The dollar may extend this year’s 12 percent climb against the euro even after Europe crafted a $1 trillion plan to rescue Greece and other debt-laden governments, said Deutsche Bank AG, the world’s biggest currency trader.
“The risk of default has receded for the time being, but emergency measures alone will not be enough to lift the euro,” said Koji Fukaya, a senior currency strategist in Tokyo at Deutsche Bank. Europe needs sustained efforts to rebuild the finances of indebted nations, not just emergency loans, he said.
“The euro is still overvalued” based on the gap in bond yields and in the differing degrees of economic recovery between the U.S. and Europe, he said. “It wouldn’t be surprising if the currency fell below $1.25 by the middle of the year.” Purchasing power parity, a measure of the relative cost of goods, shows the euro’s long-term neutral level at $1.15 to $1.20, he said.
The U.S. currency advanced for the first day in three, rising 0.2 percent to $1.2763 as of 12:30 p.m. in Tokyo. It declined to 92.91 yen from 93.29 yesterday in New York.
The dollar rose to $1.2529 versus the euro on May 6, the strongest level since March 2009. That’s a 17 percent gain from the $1.5144 level on Nov. 25, the weakest since August 2008.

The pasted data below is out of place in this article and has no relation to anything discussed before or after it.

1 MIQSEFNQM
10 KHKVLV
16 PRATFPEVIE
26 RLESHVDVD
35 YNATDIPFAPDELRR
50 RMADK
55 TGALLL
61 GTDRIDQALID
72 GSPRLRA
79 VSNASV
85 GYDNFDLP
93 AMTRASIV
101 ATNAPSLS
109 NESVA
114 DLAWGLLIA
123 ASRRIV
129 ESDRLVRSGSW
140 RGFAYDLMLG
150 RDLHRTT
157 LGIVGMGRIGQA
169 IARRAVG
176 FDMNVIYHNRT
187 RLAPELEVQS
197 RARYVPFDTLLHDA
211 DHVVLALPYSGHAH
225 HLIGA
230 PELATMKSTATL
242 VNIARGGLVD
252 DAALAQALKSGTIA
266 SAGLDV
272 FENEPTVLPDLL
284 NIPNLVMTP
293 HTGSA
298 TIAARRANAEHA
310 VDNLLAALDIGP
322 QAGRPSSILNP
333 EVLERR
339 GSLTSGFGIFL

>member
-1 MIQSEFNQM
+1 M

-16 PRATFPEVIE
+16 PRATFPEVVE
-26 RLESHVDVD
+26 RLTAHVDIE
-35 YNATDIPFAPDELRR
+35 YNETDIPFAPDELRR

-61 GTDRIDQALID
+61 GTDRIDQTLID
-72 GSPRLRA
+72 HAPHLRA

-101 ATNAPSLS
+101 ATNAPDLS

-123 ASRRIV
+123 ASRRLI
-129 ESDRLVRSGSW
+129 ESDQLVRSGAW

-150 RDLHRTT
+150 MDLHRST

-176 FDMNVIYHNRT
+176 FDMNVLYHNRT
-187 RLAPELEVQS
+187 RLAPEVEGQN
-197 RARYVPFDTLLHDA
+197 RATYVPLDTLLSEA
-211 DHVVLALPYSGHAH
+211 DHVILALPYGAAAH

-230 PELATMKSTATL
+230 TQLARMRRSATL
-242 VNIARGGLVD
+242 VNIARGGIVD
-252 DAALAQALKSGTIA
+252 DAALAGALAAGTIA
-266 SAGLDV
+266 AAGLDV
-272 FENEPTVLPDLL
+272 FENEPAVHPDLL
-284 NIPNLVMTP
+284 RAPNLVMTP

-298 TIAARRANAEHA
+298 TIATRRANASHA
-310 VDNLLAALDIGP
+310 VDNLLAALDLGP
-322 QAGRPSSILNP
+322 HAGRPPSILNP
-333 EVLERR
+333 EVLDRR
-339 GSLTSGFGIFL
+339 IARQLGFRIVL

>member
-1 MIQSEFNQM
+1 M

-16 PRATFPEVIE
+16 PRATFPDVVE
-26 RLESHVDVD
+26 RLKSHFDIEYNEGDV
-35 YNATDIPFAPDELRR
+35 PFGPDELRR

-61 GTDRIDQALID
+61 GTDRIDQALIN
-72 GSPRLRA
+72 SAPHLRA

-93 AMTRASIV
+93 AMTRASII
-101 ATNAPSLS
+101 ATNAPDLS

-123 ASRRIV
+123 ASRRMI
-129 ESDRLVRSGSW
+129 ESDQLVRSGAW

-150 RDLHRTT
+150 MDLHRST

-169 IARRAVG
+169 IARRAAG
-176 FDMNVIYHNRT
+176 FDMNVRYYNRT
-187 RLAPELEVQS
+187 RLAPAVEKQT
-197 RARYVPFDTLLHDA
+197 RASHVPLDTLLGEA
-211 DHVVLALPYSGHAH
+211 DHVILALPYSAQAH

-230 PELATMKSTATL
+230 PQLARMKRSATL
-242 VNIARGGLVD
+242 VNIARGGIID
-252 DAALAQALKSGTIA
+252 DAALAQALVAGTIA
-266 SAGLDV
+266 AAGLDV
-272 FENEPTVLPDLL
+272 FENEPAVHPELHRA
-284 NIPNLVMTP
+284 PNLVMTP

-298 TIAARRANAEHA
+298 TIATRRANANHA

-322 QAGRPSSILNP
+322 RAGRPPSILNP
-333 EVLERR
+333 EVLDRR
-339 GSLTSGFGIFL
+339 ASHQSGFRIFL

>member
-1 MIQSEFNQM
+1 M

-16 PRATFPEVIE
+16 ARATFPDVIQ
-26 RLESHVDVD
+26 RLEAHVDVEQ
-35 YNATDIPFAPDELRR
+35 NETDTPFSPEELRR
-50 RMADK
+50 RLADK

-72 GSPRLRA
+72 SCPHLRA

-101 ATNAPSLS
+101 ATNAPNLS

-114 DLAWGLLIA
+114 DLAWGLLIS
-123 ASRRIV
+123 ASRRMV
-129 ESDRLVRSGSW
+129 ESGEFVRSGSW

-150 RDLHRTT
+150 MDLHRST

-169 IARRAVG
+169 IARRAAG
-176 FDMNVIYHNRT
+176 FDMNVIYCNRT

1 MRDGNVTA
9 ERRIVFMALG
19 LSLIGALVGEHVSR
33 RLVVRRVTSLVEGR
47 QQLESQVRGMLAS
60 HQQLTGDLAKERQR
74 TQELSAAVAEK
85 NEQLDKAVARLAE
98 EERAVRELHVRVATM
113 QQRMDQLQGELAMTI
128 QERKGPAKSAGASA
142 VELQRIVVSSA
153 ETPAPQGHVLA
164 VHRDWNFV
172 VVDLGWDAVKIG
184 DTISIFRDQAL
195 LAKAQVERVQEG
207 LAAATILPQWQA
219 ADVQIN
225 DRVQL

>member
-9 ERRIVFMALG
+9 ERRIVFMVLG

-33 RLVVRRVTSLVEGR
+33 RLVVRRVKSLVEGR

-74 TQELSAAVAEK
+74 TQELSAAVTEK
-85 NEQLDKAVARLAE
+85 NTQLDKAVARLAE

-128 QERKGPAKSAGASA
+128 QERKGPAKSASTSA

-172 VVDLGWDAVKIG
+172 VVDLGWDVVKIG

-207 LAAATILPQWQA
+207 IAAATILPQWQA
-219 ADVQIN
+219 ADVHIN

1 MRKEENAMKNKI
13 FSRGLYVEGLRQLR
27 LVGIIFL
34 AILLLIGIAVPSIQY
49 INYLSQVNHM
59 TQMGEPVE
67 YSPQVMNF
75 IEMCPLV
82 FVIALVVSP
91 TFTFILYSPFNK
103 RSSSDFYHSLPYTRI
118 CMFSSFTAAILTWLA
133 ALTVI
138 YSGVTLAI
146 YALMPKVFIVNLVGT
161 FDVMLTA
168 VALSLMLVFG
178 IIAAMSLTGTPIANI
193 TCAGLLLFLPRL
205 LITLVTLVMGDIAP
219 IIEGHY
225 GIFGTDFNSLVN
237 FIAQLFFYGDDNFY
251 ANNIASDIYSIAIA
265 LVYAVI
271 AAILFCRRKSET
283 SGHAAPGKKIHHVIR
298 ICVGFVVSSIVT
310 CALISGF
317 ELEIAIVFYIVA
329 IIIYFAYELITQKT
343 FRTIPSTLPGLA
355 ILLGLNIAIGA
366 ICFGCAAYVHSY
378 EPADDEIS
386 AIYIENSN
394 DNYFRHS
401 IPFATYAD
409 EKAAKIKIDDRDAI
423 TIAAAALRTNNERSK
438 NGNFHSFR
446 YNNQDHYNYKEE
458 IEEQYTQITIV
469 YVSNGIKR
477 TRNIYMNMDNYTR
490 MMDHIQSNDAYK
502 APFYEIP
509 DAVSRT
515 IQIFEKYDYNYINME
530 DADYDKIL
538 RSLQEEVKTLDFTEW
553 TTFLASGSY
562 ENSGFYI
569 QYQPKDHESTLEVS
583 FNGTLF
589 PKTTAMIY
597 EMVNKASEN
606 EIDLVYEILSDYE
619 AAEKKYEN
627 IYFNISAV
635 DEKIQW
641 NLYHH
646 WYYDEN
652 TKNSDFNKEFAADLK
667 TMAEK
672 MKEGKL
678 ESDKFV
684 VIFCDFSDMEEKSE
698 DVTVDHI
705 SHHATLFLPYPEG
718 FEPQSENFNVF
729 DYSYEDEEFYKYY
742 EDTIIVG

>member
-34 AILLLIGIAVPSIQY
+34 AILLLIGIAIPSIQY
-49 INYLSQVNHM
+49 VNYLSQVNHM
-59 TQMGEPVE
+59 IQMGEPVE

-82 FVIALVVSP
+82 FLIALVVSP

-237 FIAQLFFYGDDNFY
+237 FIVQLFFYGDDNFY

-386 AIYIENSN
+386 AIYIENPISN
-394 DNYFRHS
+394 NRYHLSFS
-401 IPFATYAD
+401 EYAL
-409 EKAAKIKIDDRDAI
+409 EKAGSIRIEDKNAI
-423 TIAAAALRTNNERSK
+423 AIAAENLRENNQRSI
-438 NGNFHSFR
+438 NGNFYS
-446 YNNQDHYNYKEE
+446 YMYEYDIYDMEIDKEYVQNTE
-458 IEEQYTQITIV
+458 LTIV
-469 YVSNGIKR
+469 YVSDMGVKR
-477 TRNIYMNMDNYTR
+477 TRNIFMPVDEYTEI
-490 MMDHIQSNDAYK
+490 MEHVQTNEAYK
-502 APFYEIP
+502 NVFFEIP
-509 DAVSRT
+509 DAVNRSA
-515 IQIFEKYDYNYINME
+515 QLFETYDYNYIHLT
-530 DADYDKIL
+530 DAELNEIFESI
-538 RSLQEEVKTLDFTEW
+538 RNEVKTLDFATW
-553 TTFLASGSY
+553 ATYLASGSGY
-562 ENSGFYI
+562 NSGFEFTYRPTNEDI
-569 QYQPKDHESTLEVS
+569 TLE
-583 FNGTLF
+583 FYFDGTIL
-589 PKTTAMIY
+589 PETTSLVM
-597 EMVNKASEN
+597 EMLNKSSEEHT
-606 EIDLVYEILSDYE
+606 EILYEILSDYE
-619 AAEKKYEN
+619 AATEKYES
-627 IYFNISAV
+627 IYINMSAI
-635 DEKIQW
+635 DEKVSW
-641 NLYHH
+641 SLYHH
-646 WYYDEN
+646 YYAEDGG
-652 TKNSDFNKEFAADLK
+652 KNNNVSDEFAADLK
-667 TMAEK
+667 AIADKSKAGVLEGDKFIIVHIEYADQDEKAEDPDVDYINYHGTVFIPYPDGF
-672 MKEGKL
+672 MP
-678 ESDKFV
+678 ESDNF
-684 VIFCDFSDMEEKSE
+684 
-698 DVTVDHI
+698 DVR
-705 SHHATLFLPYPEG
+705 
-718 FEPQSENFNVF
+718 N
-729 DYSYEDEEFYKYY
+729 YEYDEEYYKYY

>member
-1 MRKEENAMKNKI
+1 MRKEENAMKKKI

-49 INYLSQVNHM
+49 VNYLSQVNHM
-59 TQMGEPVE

The U.S. currency will also advance against the yen, Fukaya said.
“The dollar may hit 95 yen by the end of June,” he said. “The yen’s climb against the greenback will be limited in an environment that would allow investors to take risks,” he said.
Yield differentials between Japan and the U.S. are widening as the U.S. economy recovers, and the current turmoil in the financial market isn’t as extensive as the financial crisis after September 2008, Fukaya said.
The U.S. currency rose above 93 yen yesterday after falling to a five-month low of 87.95 yen on May 6. The greenback strengthened to 94.99 yen on May 4, the highest level since August.